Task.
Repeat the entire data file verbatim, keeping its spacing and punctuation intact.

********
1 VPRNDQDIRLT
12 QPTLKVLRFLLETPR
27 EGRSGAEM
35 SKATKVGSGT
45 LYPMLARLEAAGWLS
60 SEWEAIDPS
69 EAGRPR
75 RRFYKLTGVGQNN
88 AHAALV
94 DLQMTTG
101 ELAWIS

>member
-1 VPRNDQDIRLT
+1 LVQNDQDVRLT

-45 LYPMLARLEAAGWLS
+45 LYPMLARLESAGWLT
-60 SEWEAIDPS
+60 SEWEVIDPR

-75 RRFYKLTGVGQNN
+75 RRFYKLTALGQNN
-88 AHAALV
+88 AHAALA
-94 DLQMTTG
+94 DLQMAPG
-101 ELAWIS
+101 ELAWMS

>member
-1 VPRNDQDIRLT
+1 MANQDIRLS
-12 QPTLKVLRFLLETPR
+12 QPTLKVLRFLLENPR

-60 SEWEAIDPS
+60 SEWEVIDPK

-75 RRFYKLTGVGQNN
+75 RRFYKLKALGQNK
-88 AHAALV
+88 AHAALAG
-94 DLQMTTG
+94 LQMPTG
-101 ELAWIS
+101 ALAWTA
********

1 VPRNDQDIRLT
12 QPTLKVLRFLLETPR
27 EGRSGAEM
35 SKATKVGSGT
45 LYPMLARLEAAGWLS
60 SEWEAIDPS
69 EAGRPR
75 RRFYKLTGVGQNN
88 AHAALV
94 DLQMTTG
101 ELAWIS

>member
-1 VPRNDQDIRLT
+1 LVQNDQDVRLT

-45 LYPMLARLEAAGWLS
+45 LYPMLARLESAGWLT
-60 SEWEAIDPS
+60 SEWEVIDPR

-75 RRFYKLTGVGQNN
+75 RRFYKLTALGQNN
-88 AHAALV
+88 AHAALA
-94 DLQMTTG
+94 DLQMAPG
-101 ELAWIS
+101 ELAWMS

>member
-1 VPRNDQDIRLT
+1 MANQDIRLS
-12 QPTLKVLRFLLETPR
+12 QPTLKVLRFLLENPR

-60 SEWEAIDPS
+60 SEWEVIDPK

-75 RRFYKLTGVGQNN
+75 RRFYKLKALGQNK
-88 AHAALV
+88 AHAALAG
-94 DLQMTTG
+94 LQMPTG
-101 ELAWIS
+101 ALAWTA